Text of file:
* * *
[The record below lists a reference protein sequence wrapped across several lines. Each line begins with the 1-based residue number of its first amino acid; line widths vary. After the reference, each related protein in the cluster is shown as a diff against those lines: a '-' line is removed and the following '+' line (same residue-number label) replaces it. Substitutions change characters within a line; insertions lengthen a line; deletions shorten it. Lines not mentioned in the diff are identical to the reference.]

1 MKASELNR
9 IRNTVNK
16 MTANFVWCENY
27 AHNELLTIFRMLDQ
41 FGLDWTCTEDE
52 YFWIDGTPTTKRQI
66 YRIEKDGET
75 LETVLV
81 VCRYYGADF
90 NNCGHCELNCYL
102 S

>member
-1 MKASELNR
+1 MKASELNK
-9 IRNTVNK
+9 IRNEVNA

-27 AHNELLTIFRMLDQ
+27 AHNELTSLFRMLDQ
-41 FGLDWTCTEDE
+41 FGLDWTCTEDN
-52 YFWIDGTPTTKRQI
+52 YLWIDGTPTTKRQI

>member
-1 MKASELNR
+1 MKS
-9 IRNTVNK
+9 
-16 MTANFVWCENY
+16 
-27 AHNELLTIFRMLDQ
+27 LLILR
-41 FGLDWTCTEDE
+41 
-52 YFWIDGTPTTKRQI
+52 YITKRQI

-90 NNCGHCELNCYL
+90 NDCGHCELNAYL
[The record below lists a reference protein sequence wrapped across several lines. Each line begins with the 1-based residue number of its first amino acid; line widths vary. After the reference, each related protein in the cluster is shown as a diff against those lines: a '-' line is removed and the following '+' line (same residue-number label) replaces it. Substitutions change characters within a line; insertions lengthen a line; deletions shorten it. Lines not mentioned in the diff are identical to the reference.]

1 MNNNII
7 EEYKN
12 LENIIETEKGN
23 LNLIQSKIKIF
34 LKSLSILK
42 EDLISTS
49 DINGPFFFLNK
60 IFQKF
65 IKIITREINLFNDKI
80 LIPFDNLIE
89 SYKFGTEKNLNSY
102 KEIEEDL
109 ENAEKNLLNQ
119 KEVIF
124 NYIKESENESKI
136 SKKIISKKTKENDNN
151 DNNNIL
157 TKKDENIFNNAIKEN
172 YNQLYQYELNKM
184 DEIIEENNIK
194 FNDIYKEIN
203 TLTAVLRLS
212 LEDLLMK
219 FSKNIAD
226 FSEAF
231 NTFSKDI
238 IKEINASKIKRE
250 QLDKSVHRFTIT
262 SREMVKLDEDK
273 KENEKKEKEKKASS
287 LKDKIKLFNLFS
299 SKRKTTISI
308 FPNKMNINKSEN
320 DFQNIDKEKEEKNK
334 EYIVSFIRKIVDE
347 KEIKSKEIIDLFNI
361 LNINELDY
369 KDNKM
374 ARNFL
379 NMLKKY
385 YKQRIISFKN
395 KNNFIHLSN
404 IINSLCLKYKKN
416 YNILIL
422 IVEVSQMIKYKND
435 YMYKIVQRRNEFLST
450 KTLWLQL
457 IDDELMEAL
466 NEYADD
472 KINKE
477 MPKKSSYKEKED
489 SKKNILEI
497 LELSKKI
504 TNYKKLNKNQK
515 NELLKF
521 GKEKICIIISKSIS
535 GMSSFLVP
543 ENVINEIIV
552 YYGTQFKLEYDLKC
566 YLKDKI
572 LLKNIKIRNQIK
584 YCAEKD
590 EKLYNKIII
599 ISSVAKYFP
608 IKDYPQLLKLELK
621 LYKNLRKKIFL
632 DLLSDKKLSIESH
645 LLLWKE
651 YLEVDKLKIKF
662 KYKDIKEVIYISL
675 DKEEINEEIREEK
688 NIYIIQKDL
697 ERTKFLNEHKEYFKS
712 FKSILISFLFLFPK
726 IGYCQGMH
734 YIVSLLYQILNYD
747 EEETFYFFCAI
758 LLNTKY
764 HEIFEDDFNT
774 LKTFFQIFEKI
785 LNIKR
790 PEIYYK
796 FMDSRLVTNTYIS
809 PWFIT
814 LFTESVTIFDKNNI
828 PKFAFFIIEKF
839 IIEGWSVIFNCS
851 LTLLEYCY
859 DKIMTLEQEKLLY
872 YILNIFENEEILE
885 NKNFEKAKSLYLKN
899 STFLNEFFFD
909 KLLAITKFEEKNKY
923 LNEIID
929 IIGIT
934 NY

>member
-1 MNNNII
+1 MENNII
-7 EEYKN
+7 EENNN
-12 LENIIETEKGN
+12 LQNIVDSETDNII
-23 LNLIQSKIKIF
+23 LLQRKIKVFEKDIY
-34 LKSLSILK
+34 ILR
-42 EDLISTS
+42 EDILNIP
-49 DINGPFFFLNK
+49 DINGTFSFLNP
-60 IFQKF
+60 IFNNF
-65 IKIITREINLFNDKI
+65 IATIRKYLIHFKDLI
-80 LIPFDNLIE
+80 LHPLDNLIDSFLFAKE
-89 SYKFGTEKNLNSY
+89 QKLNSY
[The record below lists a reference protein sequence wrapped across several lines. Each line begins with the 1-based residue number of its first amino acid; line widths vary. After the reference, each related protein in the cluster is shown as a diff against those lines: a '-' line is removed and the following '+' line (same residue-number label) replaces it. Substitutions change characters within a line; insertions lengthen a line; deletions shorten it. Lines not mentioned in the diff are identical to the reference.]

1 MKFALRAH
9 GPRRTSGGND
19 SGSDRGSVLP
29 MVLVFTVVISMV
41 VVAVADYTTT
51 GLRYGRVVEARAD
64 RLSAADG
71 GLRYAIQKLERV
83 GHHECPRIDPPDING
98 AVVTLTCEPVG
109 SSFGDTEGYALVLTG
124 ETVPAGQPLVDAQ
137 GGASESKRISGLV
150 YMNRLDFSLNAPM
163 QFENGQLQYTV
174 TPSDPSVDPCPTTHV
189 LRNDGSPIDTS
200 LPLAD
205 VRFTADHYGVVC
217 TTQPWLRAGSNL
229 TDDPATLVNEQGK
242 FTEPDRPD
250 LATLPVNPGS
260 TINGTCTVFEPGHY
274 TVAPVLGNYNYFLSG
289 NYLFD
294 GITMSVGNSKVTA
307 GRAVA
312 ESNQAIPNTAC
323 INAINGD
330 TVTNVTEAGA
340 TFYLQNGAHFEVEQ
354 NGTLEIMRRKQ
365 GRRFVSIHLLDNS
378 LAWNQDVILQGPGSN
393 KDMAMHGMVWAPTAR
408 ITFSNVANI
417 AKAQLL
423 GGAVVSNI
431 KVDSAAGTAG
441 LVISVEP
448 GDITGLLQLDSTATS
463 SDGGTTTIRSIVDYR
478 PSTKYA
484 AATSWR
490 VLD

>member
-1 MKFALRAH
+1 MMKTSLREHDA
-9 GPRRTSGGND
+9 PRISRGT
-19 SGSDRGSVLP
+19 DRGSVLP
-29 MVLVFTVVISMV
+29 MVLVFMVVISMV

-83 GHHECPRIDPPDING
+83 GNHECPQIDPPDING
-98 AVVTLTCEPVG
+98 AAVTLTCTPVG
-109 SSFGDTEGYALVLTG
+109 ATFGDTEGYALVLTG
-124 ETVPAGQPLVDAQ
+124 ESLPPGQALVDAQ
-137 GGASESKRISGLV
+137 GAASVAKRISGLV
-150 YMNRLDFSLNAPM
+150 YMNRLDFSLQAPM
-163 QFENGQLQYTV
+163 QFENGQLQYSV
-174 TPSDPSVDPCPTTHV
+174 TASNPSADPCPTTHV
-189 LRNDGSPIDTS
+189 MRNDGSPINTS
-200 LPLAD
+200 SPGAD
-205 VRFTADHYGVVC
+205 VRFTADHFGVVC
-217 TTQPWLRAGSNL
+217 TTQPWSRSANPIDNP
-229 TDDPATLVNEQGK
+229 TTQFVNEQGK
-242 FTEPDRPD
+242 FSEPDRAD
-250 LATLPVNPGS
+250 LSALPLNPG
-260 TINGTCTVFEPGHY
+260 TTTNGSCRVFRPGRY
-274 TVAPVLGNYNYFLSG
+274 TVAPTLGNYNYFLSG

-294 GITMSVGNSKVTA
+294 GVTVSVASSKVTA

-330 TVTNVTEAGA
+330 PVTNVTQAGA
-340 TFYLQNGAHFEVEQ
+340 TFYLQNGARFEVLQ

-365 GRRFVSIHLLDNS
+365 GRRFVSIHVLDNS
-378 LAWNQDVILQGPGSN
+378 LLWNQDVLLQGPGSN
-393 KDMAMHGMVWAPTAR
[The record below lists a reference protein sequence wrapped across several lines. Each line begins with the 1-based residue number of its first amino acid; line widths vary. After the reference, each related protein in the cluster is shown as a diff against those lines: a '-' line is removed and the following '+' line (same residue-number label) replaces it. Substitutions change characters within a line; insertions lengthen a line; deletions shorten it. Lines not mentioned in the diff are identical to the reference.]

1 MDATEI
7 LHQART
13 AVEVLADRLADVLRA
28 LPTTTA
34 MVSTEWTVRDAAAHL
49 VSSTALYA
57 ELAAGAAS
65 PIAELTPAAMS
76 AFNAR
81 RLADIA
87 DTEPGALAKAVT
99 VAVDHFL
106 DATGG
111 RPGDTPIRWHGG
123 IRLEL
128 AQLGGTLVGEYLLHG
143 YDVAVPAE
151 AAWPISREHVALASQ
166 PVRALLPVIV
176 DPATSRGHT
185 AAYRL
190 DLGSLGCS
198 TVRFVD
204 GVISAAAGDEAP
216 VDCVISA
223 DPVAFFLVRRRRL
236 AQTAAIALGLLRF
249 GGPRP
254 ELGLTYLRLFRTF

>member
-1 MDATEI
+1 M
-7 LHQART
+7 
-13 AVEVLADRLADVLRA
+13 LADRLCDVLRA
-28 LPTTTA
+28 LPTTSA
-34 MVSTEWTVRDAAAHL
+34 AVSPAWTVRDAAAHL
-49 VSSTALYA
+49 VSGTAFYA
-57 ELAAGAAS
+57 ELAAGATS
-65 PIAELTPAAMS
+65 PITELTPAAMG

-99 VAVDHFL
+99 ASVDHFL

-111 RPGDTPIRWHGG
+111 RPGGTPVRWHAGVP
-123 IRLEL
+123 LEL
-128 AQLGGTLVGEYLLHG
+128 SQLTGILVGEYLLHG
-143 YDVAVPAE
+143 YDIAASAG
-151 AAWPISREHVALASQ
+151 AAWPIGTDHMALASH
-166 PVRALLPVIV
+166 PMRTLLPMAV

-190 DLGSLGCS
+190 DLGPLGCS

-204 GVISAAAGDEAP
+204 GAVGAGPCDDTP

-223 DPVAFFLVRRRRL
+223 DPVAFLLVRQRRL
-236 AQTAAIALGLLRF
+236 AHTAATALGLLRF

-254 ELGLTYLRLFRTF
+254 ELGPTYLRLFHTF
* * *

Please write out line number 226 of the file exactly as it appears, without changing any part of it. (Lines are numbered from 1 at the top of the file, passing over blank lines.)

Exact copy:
+150 YMNRLDFSLQAPM